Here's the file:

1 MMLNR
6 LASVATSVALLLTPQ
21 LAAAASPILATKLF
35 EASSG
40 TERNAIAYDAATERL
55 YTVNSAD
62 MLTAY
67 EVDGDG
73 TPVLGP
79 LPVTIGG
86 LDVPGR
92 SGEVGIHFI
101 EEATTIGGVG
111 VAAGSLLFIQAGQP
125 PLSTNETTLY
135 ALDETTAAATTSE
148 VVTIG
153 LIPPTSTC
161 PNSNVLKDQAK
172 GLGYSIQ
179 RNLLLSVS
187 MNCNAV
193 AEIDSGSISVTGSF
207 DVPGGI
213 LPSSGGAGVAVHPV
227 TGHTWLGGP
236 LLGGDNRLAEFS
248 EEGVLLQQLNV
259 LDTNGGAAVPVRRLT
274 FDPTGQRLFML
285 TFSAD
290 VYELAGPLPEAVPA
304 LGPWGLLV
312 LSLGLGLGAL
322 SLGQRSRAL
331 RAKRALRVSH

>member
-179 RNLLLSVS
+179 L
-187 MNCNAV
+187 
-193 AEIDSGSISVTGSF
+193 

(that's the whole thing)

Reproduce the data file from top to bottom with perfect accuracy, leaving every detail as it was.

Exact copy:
1 MMLNR
6 LASVATSVALLLTPQ
21 LAAAASPILATKLF
35 EASSG
40 TERNAIAYDAATERL
55 YTVNSAD
62 MLTAY
67 EVDGDG
73 TPVLGP
79 LPVTIGG
86 LDVPGR
92 SGEVGIHFI
101 EEATTIGGVG
111 VAAGSLLFIQAGQP
125 PLSTNETTLY
135 ALDETTAAATTSE
148 VVTIG
153 LIPPTSTC
161 PNSNVLKDQAK
172 GLGYSIQ
179 RNLLLSVS
187 MNCNAV
193 AEIDSGSISVTGSF
207 DVPGGI
213 LPSSGGAGVAVHPV
227 TGHTWLGGP
236 LLGGDNRLAEFS
248 EEGVLLQQLNV
259 LDTNGGAAVPVRRLT
274 FDPTGQRLFML
285 TFSAD
290 VYELAGPLPEAVPA
304 LGPWGLLV
312 LSLGLGLGAL
322 SLGQRSRAL
331 RAKRALRVSH

>member
-179 RNLLLSVS
+179 L
-187 MNCNAV
+187 
-193 AEIDSGSISVTGSF
+193 